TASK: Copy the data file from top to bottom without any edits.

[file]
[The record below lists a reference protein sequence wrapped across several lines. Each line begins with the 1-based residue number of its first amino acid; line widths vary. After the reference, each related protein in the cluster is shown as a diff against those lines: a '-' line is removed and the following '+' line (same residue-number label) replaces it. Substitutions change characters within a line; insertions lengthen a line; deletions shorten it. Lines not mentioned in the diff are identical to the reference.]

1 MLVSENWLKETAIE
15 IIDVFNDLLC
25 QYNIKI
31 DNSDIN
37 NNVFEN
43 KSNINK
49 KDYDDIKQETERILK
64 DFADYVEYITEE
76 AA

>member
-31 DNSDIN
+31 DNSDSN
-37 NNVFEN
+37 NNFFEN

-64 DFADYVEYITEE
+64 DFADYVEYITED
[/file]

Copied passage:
[The record below lists a reference protein sequence wrapped across several lines. Each line begins with the 1-based residue number of its first amino acid; line widths vary. After the reference, each related protein in the cluster is shown as a diff against those lines: a '-' line is removed and the following '+' line (same residue-number label) replaces it. Substitutions change characters within a line; insertions lengthen a line; deletions shorten it. Lines not mentioned in the diff are identical to the reference.]

1 MLVSENWLKETAIE
15 IIDVFNDLLC
25 QYNIKI
31 DNSDIN
37 NNVFEN
43 KSNINK
49 KDYDDIKQETERILK
64 DFADYVEYITEE
76 AA

>member
-31 DNSDIN
+31 DNSDSN
-37 NNVFEN
+37 NNFFEN

-64 DFADYVEYITEE
+64 DFADYVEYITED